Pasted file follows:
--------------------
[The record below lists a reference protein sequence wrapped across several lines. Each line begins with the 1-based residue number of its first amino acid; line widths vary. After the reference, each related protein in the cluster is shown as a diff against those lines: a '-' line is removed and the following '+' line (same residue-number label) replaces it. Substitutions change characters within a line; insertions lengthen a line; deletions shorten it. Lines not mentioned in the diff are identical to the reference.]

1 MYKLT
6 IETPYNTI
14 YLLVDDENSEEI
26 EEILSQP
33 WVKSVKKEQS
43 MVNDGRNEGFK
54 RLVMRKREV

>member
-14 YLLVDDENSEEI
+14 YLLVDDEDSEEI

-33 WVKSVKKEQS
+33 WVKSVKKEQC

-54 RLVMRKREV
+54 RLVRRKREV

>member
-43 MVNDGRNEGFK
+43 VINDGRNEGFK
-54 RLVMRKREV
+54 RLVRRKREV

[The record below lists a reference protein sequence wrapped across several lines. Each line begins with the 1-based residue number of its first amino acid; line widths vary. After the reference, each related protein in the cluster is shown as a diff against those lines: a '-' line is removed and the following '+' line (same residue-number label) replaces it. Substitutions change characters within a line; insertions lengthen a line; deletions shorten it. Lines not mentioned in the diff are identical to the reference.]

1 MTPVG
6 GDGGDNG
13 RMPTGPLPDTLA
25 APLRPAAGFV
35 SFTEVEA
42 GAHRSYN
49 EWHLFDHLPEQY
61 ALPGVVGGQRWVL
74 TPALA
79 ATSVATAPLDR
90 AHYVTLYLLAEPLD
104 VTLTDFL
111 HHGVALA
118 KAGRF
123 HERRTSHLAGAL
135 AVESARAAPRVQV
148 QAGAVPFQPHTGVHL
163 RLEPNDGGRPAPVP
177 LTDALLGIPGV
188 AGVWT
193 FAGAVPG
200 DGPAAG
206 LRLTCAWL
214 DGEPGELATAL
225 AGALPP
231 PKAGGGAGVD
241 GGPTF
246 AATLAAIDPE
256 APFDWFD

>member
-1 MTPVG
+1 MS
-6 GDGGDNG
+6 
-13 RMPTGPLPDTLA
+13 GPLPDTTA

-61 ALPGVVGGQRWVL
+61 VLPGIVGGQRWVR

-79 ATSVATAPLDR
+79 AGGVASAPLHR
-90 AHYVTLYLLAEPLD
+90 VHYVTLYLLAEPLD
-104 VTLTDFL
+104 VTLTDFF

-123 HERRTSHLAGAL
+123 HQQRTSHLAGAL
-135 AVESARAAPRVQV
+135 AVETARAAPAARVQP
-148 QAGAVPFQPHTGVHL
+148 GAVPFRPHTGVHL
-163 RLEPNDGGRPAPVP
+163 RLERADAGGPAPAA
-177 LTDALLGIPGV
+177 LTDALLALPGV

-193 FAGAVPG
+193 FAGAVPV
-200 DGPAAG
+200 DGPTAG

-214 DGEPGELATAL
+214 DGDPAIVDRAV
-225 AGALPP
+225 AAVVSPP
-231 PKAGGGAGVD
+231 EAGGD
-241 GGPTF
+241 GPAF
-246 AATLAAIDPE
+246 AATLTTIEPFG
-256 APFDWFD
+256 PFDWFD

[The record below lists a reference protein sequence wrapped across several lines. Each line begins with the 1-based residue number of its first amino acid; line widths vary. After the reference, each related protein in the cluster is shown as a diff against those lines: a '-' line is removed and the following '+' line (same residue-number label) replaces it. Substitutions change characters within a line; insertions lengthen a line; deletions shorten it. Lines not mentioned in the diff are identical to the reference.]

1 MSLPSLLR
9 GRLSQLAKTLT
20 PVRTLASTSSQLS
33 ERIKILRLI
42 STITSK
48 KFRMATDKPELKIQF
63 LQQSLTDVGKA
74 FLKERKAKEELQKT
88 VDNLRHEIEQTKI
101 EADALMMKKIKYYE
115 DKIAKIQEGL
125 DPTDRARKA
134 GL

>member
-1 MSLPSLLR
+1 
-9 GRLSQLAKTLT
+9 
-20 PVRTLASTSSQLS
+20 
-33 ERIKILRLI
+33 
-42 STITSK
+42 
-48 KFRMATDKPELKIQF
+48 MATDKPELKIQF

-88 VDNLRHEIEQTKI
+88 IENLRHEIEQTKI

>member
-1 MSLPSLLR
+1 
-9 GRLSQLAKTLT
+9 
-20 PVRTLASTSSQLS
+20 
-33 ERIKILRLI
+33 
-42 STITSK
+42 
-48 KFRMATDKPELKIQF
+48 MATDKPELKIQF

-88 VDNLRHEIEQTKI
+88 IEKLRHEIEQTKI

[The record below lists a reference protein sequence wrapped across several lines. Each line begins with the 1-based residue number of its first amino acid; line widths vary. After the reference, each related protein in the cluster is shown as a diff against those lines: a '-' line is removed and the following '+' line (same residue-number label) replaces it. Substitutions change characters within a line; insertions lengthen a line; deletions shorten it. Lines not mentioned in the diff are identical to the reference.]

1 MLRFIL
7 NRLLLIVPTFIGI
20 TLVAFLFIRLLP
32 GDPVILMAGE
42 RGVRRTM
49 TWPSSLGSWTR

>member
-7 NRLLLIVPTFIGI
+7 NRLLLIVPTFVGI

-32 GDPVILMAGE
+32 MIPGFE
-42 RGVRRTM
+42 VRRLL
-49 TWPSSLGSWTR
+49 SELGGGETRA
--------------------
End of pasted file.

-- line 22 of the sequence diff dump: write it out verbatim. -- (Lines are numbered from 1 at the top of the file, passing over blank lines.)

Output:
1 MTPVG